Well in Otley
it was a fusion of all different genres from around the world. It was about disobeying rules. It was about ripping up the rulebook, and doing that whole business cliché of thinking outside of the box – bringing things together that did not belong together.”
For Andy, the issue runs much deeper than the genre’s image – it’s about the general public’s attitude towards music itself. “People can get quite indignant about committing to a piece of music if it’s 20 minutes long,” explains Andy.
“I try to make music that you can immerse yourself in. So much music today is just the background to something else – you might listen to the radio while you’re doing the washing up, or it’s on the soundtrack to a videogame – I like the purity of music that doesn’t need anything else.”
Andy also believes that the proliferation of access to music is a double-edged sword. In one respect it gives users access to almost any piece of music they can think of within moments, and in another, making the music more transitory and of less value – that if it doesn’t grab you immediately, it’s easy to skip on to the next track.
“I used to work in Harry Ramsden’s fish and chip shop after I left school, and I used to save my money up to buy records,” Andy recalls.
“I remember buying The Lies Down on Broadway by Genesis, which is one of the most involved pieces of music they ever did. It cost me £4.25 – which is a serious amount of money for a kid working in Harry Ramsden’s during his holidays. I brought it home and I didn’t like it all – I felt like I’d wasted all of my pocket money. So there was only one solution – learn to like it.
“So I played it and played it and eventually fell in love with it, and 40 years later I still know every note – that’s a kind of value I feel a lot of people today won’t get.”
As well as being passionate about prog rock, Andy champions Yorkshire. As a musician who has travelled the world, this is still his favourite place.
“I’m a proud Yorkshireman and always have been. But in particular, I’m a Wharfedale person – I just love this valley. To me it’s like this grand album that I’ve known all my life. I know where all the roads go to get me to my favourite places.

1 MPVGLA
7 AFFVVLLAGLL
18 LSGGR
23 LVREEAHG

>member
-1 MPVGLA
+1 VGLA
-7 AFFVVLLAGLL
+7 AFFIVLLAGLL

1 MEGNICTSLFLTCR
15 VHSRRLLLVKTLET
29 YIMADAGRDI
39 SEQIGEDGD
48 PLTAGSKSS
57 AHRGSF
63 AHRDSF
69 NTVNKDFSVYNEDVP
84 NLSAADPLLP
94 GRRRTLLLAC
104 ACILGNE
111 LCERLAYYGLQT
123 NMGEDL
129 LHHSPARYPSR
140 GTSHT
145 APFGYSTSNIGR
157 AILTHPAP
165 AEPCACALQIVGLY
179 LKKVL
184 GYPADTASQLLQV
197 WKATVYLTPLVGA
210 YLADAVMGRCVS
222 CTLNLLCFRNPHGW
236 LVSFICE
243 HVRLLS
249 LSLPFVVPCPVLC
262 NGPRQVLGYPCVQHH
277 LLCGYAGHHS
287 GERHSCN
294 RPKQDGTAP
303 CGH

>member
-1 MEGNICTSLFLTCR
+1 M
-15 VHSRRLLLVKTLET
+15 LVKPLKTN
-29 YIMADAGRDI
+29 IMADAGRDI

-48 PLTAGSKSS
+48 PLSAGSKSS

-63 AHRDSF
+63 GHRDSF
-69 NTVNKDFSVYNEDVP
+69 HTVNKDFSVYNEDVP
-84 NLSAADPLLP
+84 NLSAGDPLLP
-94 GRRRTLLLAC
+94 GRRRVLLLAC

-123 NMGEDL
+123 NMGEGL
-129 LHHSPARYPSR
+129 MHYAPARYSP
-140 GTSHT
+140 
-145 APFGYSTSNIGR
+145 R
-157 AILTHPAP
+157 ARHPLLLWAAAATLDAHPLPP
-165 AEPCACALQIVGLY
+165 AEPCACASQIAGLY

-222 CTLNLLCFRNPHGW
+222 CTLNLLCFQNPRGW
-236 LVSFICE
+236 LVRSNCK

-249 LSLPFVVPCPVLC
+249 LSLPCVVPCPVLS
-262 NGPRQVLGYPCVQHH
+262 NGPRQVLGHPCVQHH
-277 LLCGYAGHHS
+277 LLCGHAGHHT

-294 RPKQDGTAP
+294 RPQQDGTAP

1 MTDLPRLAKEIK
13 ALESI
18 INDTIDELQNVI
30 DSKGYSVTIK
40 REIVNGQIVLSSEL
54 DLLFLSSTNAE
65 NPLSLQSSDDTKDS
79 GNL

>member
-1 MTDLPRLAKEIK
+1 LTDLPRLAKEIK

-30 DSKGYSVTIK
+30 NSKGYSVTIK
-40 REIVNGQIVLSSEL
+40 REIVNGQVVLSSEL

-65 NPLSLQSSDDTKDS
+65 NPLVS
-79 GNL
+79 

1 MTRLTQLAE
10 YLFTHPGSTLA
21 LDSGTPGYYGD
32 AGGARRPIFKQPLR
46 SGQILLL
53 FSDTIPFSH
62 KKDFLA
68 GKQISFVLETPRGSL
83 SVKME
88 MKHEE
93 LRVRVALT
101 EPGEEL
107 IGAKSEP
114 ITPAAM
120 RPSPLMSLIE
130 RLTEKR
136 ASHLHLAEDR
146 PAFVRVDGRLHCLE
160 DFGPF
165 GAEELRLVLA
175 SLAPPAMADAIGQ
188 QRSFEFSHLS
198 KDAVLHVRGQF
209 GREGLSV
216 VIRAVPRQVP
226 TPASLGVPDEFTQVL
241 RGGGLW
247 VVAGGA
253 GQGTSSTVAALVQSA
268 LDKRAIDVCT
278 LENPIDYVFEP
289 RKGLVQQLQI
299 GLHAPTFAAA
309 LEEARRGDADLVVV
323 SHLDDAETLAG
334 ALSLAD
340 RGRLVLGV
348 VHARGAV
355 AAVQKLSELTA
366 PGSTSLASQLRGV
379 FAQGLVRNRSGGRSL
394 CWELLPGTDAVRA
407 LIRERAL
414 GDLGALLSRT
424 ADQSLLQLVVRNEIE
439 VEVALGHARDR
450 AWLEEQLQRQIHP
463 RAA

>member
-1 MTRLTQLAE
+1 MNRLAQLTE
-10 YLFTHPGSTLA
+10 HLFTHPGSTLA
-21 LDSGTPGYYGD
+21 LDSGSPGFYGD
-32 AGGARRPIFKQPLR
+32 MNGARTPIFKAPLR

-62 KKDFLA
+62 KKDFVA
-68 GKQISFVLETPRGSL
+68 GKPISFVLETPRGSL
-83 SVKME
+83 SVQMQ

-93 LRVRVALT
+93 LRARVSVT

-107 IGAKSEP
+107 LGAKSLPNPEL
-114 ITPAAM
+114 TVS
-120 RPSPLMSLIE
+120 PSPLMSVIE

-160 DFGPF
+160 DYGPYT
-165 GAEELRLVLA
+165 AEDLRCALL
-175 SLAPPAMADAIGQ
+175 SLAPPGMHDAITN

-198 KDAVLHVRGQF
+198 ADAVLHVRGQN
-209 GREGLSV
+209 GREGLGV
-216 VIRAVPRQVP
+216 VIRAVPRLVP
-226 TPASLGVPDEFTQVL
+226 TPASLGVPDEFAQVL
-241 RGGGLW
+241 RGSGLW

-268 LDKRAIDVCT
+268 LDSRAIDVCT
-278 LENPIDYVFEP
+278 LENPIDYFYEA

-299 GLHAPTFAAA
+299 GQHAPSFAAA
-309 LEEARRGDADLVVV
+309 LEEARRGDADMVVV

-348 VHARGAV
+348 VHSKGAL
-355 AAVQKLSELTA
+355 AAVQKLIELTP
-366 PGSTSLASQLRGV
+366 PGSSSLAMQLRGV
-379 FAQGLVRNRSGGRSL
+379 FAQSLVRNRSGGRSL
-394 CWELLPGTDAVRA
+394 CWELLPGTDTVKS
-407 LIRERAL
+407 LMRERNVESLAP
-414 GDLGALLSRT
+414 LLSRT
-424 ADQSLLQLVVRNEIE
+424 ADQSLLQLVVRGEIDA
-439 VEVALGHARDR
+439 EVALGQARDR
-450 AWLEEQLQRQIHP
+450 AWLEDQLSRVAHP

“There’s a particular seat on Beamsley Beacon where I go and sit and write my music and just switch off.
“It’s my favourite view across Wharfedale – you can see everything – you can see towns, reservoirs, hills, Bolton Abbey, you can hear steam trains whistling in the distance. It’s an absolutely glorious place to be.”
Le Sacre Du Travail is released on June 24 through InsideOut records, or can be pre-ordered at www. thetangent.org
When Liam Gallagher, Andy Bell, Gem Archer and Chris Sharrock formed Beady Eye – Oasis without Noel Gallagher – it’s fair to say that few expected much from them. Low as they might have been, their 2011 debut offering Different Gear, Still Speeding exceeded expectations and went on to sell just under a million copies. For this second album, hopes are ever-so-slightly higher, and once again, Gallagher Jr has pulled it out of the bag. Singles Flick of the Finger and Second Bite of the Apple are among the standouts. For now, it’ll do nicely.
This timely compilation reminds us just what a special talent Norwegian singersongwriter Ane Brun is. This double-CD retrospective gives an excellent overview of the 37-year-old’s career to date. Songs 2003-2013 opens with the bewitching Humming One of Your Songs, although Brun’s cover of Cyndi Lauper’s True Colors also impresses. But it is two of her collaborations which prove the most mesmerising: firstly, Song No. 6, featuring Canadian singersongwriter Ron Sexsmith, and secondly, a magnificent duet with Peter Gabriel on his own Don’t Give Up. Listeners looking for esoteric music which strikes a chord need look no further.
“You were good, you were good and you were gone.” Plenty of listeners might have assumed that was Jimmy Eat World’s fate, but here’s frontman Jim Adkins singing those words on the closing track of their new album. A reminder of previous albums Clarity or Bleed American was always highly unlikely and so it proves, though the chiming guitars are still present and I Will Steal You Back most closely recalls the glory days. The best moments on Damage are the slow songs – You Were Good and the conflicted Please Say No. Perhaps the time is right for a Jimmy Eat World acoustic album? Throughout a long career Valerie Tryon has been one of the UK’s finest pianists, her sparkling account of Falla’s colourful picture of Spain displaying her fingers dancing through the final pages that ooze with virtuosity. A change to a strong and warm approach to Franck’s Variations contrasts with the spicy harmonies of Turina’s Rapsodia Sinfonica. The Royal Philharmonic Orchestra’s backdrop is of ripe tone colours, Tryon completing the disc with three solo encores. Very good sound throughout.
ROCK LONGEVITY: Andy Tillison of The Tangent. The band’s seventh album – their first concept album – is out later this month.
NEW MUSIC: Andy Tillison at work in the studio. The Tangent’s new album is LeSacreduTravail.
Beady Eye – BE 88883721372 £14.99: